Luckily for the anti-spammers, by the time the virus writers (or at least their methods) were enjoined with spamming most of the "smart" virus writers had grown tired of mass-mailers. The skiddies left in that game were mainly interested in pumping more, rather than cleverer, viruses with their eye on getting the next "biggest", "fastest spreading", "worst ever", etc media accolade. With their emphahsis heavily on "as many/fast as possible" message delivery all kinds of delivery speed or volume improvements and tricks were built into the masss-mailing viruses, and it was that rather crude, direct to MX, pump-and-dump code base that many of today's spam-bots have grown from (which also makes many of them so easily blockable with trivial mail server fixes like banner delays...).

As the pressure of increasing anti-spam success grows though, I fully expect we will see the return of some of the cleverer tricks of the early self-mailing viruses, in some cases tweaked to make them more suitable to filling the ends of the spammers, in some cases gently tweaked to make them even more effective against many of today's better anti-spam approaches, and in some cases just straight copied as they are nicely anti-anti-spam as they are.

Much of the current emphasis on improving our anti-spam techniques occurs in a historical vacuum, oblivious to the history of malware code developments and the massive benefit the multiplier effect of having tens or even hundreds of thousands of bots gives the spammers (this was really John's observation about the MIT Anti-Spam Conference). One day (soon-ish) some of the smarter bot-herding spammers will decide that the anti-spammers have crimped the economics of "pump-and-dump" spamming too much and they'll fairly quickly recognize that some of those historical malware lessons the anti-spammers have totally ignored can be turned very easily and successfully to their (the spammers') massive benefit. At that point a lot of what is virtually pointless technology either in development for, or already deployed in, "the war on spam", will become utterly useless, as the spammers' adoption of these older approaches completely sidesteps the narrowly conceived "solutions" being pushed and used today...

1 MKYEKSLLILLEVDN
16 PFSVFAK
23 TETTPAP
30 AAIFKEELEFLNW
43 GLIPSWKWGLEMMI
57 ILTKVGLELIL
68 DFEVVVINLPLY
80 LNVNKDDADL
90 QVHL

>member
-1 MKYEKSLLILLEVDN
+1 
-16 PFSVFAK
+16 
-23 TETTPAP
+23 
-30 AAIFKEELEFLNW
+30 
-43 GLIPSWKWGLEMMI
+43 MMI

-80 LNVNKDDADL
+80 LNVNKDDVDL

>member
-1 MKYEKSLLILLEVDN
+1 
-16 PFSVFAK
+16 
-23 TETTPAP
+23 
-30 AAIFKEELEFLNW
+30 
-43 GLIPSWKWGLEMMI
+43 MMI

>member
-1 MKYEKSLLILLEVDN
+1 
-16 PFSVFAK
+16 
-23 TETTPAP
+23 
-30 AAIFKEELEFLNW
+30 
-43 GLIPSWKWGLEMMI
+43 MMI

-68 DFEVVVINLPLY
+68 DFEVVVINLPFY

Nick FitzGerald said...

"...thereby allowing ISPs to discover subverted machines on their nets." -- Justin Mason

Of course, inherent in suggesting that this might be helpful or useful is the assumption that the ISPs do or might care about which of their customers are infected and then would have the wherewithal to do something, anything about it.

They don't and they won't.

The most heavily infested ISP networks in the developed world (let's just assume that if the developed world can't get it right, the less-developed world will always remain a basket case) are those running on the thinnest margins. I have seen estimates that show if a user on these networks ever makes a single tech-support call beyond the initial setup and config of their connection they effectively eliminate all the ISP's profit from that subscription.

Under such economic pressures, the ISPs certainly are not going to take on the masses of extra support staff, buy the liability insurance, and so on necessary, to allow them to reach out to their infected users and help them clean up their machines...

John Graham-Cumming said...


You're absolutely right. I should have referenced your Virus Bulletin presentation somewhere. Is there a convenient link available on the web to it? If so, why not post it in a comment.